COMIC REVIEW: Atomic Robo Presents Real Science Adventures Volume 1

Atomic Robo Presents Real Science Adventures Vol 1 TPWhat riotous recompense results when our robotic renegade rules an anthology of robo-related retellings?  I had previously jumped into this series with a review of #3 (HERE) and looked forward to checking out the collected edition.

This anthology of Atomic Robo spin-offs features 13 stories including the Free Comic Book Day 2012 issue, varying in length from a handful of pages up to the length of a full issue. All of the stories are written by original series writer Brian Clevinger, with various artists putting pictures to his words.

This gives a lot of different opportunities and combined with Robo’s age you’ve got huge potential for storytelling and it’s interesting to see what Clevinger has done with this.

I found the results interesting if not consistently great. Some of the stories feel like they’re a single scene extracted from a larger story and whilst being left wanting more is probably a good thing, I was also a little frustrated, which isn’t. Leaping Metal Dragon is the longest of the stories collected, and was in multiple parts in the individual issues, and whilst a crossover with Bruce Lee is cool I’m not sure it warranted a fifth of the entire book when only given tantalising hints of stories like “Most Perfect Science Division.” I did like seeing Lee teaching Robo that strength isn’t everything, but ended up feeling that the wrapper story set in Tesladyne Island was more intriguing.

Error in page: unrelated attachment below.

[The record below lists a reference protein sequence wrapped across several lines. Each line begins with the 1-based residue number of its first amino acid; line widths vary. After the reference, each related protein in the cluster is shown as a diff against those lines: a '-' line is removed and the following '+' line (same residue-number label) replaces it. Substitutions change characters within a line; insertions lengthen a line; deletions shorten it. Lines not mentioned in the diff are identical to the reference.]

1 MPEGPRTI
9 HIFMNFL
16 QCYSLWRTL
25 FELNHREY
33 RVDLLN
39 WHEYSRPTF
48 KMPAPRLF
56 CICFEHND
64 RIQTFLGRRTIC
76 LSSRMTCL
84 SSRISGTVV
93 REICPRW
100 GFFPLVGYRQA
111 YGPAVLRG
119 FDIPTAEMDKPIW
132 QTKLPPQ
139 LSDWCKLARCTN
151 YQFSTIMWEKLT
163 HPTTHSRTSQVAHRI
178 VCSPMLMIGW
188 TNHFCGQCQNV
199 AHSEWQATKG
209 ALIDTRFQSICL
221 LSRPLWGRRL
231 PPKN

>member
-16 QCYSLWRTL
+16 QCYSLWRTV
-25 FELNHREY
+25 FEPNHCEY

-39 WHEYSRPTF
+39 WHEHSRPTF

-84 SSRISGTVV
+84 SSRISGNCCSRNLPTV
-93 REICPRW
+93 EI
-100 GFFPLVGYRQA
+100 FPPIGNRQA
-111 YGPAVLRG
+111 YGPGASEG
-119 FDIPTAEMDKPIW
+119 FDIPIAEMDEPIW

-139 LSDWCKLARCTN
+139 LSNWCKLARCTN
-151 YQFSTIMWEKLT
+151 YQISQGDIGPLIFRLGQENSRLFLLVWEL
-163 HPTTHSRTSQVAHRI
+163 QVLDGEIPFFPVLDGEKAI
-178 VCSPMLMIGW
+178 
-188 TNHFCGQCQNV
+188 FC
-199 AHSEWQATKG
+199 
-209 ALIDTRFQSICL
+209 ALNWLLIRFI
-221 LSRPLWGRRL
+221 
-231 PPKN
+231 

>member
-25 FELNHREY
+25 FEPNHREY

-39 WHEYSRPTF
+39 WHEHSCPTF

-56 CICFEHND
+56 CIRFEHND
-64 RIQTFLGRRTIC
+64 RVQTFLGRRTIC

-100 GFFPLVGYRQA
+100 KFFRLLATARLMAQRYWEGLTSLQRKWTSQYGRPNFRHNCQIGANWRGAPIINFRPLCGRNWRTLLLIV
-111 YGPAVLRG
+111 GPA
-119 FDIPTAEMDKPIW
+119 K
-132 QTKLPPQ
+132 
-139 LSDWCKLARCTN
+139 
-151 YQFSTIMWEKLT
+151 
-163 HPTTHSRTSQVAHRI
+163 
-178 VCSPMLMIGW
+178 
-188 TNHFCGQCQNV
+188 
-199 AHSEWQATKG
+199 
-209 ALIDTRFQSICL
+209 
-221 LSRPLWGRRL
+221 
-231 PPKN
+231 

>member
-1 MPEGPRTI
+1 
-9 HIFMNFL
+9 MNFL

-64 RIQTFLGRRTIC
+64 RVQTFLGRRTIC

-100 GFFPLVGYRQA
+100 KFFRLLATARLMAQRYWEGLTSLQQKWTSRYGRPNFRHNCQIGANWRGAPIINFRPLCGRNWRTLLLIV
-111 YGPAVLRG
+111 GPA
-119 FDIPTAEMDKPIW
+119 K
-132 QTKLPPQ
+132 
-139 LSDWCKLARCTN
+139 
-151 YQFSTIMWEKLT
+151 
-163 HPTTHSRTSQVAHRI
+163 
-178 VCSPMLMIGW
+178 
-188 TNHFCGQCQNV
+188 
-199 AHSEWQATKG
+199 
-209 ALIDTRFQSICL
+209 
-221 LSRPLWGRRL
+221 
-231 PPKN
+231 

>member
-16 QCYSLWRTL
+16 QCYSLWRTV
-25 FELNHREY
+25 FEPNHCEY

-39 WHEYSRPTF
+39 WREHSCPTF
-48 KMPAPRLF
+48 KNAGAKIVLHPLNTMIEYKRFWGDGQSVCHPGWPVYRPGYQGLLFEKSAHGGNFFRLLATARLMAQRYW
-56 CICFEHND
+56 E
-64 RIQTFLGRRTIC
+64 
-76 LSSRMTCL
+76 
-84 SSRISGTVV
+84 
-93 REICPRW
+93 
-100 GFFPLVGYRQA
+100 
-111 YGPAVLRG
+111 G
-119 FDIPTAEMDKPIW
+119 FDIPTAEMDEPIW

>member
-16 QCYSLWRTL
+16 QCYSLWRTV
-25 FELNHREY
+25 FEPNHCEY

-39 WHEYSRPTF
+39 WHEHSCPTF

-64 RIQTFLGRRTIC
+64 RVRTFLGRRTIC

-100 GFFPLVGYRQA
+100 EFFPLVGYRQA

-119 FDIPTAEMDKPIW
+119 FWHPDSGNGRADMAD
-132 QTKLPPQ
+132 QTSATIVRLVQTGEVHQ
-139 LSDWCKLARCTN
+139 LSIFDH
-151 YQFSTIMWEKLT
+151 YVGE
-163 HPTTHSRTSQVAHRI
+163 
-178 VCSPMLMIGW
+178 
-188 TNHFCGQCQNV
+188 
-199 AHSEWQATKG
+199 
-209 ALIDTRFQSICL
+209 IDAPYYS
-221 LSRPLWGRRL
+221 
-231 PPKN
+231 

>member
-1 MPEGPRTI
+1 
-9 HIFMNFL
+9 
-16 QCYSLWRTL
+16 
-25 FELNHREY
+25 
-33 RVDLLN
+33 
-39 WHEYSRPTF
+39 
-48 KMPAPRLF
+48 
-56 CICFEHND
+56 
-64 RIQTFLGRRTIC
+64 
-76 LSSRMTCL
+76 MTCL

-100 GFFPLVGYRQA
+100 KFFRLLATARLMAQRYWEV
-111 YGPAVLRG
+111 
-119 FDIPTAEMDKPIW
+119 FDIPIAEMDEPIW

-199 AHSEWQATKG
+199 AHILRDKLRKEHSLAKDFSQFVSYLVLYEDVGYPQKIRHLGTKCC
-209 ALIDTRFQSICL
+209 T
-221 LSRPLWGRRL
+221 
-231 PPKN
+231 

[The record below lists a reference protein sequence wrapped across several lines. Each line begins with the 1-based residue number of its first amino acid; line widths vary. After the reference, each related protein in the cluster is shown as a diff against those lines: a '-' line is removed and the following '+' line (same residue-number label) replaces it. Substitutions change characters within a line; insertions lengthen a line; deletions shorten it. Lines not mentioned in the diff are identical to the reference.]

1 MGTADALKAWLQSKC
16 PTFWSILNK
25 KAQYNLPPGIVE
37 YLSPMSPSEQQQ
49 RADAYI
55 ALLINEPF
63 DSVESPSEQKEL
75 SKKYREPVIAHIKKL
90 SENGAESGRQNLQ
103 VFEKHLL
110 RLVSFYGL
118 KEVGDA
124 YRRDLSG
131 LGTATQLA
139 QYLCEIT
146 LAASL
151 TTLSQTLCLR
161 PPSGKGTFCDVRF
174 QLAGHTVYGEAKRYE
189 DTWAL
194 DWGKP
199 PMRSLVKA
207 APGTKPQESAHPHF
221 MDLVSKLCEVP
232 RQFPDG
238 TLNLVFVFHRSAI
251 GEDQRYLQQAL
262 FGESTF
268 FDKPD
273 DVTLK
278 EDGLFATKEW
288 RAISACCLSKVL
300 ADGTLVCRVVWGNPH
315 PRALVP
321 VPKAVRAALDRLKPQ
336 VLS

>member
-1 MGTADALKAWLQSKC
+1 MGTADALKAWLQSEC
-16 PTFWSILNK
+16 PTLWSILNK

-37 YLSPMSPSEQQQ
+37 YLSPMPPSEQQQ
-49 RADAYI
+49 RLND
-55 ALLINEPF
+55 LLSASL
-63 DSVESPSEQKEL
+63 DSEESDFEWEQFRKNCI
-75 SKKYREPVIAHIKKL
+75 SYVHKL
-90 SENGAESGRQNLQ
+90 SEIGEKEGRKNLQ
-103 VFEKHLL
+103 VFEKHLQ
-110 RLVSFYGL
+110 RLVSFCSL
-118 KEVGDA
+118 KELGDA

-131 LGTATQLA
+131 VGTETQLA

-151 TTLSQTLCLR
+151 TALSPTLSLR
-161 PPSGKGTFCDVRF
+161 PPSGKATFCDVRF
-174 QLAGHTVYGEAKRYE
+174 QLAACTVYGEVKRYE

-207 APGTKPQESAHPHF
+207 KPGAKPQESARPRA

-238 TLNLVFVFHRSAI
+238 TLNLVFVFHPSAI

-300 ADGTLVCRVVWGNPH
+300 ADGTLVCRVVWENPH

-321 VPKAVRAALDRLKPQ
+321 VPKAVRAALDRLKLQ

Tesla’s Electric Sky Schooner is top of the tree, a fantastic adventure starring Robo’s created and a (dare I say) League of heroes such as Annie Oakley. The art by Gurihiru leaps off the page, particularly as it follows a monochrome “Philadelphia Experiment.”

“To Kill a Sparrow” and “Once Upon a Time in China” are also stand-outs. The former is all-out WWII action and doesn’t even feature the merest mention of Robo himself, while the later is a poignant reminder of how many lives Robo must have touched across his long existence.

The brevity of some of stories got in the way of storytelling , this might just be because I didn’t “get” the ending of the opening story, Bloop, which started me on a sour footing. Four pages is a frighteningly small amount of space within which to tell a tale and I can’t help but feel a shorter Bruce Lee story which allowed for a few extra pages elsewhere may have helped.

At times it feels like like there are underlying hints at a larger story and this may well tie directly back into events in the main Atomic Robo series that my comics-addled brain is unable to recall. “The Dark Age” is the low point of the book for me. This is a painfully heavyhanded commentary on 90s comics’ excesses which seems to be trying to make a point about the current state of the industry as well.

The series covers, which are collected within along with some preproduction sketches, are fantastic. They each have a pulp feel and reference classic material such as Dick Tracy, combined with faux-ageing of the colours they really are great.

As with any anthology, even with the same writer throughout, there are going to be bits you like and bits you don’t. In this instance I enjoyed the book but not as much as I’d hoped to, and probably less than any of the individual Atomic Robo trades…however those are stories that set a very high bar.

Rating: 3/5
Reviewer: Dave W

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